Despite New Zealand implementing a mandatory four week lock down due to the COVID-19 pandemic, the application of employment law has not changed. The effects of the lock down have impacted the majority of businesses in New Zealand. Many businesses that are not essential have been forced to close down for the duration. Many of those that are essential services have seen a significant downturn in business. In the current circumstances, many employers will be exploring ways to reduce expenses in order to survive in the long term. This includes reducing hours of staff and, in some cases, redundancy and closure.

It is important to note that despite granting of the government subsidy, provisions within employment agreements must still be followed.

Agreed hours of work

If an employment agreement states the number of hours an employee is to work, the employer must pay the employee for that number of hours. Additionally, where hours of work are set, the employer may not cut them without the employee’s consent. Where agreements provide that hours may be changed, the employer still owes a duty of good faith toward the employee and should act fairly toward them in the circumstances.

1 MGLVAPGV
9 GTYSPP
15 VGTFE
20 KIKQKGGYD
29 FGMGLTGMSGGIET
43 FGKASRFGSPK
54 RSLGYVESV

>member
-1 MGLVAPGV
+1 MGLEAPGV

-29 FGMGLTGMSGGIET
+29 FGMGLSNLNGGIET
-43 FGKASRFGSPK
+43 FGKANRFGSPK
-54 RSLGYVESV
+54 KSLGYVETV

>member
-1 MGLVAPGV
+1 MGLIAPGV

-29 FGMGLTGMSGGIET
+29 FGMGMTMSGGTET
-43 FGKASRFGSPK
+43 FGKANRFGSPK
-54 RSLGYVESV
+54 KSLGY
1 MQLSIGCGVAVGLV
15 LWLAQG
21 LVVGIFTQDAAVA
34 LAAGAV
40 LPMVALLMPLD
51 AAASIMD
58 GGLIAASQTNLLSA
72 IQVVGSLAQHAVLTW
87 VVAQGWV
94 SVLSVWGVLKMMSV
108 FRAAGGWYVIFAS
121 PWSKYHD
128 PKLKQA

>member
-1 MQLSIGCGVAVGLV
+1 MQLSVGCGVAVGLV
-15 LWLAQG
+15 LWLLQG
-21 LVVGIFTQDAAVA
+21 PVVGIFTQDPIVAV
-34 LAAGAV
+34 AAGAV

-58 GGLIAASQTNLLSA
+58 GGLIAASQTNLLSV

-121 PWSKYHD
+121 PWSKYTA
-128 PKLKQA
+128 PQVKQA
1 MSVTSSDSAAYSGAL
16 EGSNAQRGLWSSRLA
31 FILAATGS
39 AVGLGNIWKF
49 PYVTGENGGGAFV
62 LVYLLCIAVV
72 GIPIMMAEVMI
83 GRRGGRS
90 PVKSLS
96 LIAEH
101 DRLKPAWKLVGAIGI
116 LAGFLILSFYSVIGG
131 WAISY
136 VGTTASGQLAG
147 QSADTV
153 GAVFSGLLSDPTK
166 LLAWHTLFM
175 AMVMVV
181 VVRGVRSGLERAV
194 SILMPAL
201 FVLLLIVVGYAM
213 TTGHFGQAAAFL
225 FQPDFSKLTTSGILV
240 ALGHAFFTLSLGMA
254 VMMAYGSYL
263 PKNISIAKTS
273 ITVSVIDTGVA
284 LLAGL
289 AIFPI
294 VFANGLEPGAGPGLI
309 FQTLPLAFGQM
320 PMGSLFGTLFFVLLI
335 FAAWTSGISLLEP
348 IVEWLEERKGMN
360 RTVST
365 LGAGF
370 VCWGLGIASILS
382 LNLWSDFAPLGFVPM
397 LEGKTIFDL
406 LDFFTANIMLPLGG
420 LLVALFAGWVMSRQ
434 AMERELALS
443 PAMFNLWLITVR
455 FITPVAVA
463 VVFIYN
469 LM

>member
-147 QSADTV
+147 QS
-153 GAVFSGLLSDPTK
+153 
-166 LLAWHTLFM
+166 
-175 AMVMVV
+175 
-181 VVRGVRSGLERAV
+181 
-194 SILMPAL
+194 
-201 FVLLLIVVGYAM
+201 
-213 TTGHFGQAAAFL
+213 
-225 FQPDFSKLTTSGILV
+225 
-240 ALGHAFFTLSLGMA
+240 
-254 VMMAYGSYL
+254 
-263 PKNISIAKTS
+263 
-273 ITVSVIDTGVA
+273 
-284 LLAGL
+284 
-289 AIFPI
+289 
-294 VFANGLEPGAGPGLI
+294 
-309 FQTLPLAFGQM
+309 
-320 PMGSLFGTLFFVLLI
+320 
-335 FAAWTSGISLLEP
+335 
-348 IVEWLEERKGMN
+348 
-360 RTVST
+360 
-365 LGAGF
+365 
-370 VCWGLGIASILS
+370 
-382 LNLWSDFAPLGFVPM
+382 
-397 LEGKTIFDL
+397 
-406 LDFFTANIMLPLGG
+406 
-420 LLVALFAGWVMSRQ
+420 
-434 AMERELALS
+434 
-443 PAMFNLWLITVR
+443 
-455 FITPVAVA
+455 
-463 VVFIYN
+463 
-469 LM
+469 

Taking leave

Annual leave may be taken immediately if it is agreed to by both parties. During this time the employee should be paid their usual entitlements in accordance with their employment agreement. The parties may also agree for the employee to use their sick leave if annual leave has been used up. However, an employer cannot require an employee to take leave immediately or without pay. An employer must give an employee 14 days’ notice that they require annual leave to be taken and this must be after proper consultation with the employee.


The Wages Protection Act requires employers to pay their employees in full and without deduction on every date the employee is usually paid. This means employers cannot delay payment due to the pandemic or the lock down measures.

This also means that employers cannot unilaterally cut employee’s remuneration. Nor can employers require their employees to sign new contracts with lower pay rates or altered terms without their consent. Employers and employees may however negotiate in good faith. If both parties agree to any changes, they should be recorded in writing and signed to avoid any future disagreements.


Some businesses may simply be unable to maintain their current workforce despite the government subsidy. In this case, the correct redundancy process must still be followed. If the outcome is redundancy, those employees affected will still be entitled to work or be paid for any notice period and redundancy entitlements under their employment agreement. Employers may not use redundancy under the pandemic or lockdown as a reason for dismissing staff immediately or without entitlements.


If there are concerns surrounding practices by employers, uncertainties about provisions in employment agreements, or what the correct processes to follow are during the lock down, it is advisable to consult a professional experienced in this area.


Alan Knowsley
Employment Lawyer